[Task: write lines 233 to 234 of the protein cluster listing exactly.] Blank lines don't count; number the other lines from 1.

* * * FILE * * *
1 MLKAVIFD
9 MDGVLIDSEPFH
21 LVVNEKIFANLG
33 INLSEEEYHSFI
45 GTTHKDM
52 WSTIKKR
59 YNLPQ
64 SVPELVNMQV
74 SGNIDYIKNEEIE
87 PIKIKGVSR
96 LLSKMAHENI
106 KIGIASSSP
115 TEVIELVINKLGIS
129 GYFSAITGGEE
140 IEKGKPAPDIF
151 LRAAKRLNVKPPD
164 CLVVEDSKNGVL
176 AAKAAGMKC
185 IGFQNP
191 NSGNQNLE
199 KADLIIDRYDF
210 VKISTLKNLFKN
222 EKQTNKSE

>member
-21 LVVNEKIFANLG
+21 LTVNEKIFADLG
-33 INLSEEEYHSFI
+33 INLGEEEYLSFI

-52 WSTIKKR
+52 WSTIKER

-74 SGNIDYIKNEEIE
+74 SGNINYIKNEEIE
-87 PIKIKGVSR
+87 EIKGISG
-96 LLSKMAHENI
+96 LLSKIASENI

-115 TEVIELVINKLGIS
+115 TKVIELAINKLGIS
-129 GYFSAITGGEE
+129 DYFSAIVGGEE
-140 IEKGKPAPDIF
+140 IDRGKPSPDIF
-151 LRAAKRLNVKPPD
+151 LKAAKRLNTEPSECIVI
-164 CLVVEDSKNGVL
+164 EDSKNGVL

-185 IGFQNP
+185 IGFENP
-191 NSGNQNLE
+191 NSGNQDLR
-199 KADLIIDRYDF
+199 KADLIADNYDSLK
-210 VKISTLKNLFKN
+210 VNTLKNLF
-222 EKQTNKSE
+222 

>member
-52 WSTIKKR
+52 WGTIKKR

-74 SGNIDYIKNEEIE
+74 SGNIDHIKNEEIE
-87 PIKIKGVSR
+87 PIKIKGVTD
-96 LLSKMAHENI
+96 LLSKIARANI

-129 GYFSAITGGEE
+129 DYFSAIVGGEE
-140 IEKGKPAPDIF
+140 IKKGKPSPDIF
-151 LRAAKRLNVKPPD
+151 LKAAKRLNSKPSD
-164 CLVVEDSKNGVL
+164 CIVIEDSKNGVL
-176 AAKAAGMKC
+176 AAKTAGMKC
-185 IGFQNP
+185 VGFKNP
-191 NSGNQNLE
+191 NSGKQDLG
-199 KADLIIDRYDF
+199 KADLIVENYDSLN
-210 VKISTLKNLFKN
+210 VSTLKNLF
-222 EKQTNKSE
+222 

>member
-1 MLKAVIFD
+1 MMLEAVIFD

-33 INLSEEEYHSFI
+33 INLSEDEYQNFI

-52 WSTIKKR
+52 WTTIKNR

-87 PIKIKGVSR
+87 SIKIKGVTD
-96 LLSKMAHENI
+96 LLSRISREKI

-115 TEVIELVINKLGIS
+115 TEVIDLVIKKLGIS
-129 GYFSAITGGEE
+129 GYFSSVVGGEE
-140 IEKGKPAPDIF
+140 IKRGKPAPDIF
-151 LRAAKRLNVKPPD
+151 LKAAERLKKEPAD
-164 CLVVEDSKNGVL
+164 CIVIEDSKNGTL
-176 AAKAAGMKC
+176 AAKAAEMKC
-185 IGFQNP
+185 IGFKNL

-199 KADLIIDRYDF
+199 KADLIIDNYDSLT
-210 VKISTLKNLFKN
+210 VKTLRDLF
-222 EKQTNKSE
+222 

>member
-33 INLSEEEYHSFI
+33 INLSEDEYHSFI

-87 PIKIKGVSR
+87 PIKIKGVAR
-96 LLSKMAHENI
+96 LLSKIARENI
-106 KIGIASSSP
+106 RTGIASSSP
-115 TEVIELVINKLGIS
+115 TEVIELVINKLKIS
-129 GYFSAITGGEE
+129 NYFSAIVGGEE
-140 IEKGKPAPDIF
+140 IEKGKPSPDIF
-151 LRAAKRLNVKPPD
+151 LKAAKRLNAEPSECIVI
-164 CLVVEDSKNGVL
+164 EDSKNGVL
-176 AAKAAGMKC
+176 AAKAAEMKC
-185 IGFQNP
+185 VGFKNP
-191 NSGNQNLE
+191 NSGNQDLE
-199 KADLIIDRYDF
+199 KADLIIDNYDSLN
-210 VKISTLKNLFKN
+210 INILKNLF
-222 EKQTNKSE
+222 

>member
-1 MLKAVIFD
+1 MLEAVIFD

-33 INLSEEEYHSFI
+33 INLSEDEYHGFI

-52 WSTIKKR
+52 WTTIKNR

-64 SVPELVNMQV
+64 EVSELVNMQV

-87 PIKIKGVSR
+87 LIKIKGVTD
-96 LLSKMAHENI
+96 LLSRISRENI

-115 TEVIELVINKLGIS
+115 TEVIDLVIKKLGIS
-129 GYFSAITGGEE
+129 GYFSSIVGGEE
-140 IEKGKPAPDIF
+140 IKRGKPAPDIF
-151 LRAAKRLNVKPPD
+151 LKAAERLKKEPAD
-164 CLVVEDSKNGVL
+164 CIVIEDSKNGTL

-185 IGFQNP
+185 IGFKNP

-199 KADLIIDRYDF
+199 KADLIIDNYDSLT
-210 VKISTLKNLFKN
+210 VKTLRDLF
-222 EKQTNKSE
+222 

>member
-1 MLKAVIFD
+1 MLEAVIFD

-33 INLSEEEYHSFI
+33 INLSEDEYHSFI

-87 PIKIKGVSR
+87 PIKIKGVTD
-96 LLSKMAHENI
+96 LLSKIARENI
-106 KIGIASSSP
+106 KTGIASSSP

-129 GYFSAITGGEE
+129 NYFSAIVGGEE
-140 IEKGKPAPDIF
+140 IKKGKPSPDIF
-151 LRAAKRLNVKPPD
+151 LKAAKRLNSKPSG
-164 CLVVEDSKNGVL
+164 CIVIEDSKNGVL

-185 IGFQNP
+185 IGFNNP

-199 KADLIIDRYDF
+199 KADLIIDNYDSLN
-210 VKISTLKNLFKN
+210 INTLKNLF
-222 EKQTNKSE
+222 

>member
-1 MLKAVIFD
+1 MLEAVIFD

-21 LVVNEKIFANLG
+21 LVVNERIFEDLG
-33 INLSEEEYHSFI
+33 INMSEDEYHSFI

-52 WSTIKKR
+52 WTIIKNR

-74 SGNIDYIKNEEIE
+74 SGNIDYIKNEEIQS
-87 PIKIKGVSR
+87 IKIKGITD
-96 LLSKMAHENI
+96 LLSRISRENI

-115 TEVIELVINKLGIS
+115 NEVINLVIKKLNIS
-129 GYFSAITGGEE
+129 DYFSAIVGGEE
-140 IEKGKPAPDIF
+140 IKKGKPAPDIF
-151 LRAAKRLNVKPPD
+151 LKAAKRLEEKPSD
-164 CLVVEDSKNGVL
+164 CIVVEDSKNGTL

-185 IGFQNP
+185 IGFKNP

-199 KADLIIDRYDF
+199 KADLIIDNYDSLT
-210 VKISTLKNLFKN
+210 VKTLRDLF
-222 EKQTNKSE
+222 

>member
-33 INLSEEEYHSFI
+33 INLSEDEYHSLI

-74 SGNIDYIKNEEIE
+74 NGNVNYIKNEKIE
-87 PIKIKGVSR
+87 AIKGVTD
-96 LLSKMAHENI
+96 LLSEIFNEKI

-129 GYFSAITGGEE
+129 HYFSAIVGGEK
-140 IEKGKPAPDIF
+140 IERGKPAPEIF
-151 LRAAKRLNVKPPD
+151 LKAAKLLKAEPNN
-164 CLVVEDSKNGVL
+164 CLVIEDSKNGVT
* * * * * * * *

-199 KADLIIDRYDF
+199 KADLIIDNYDSLT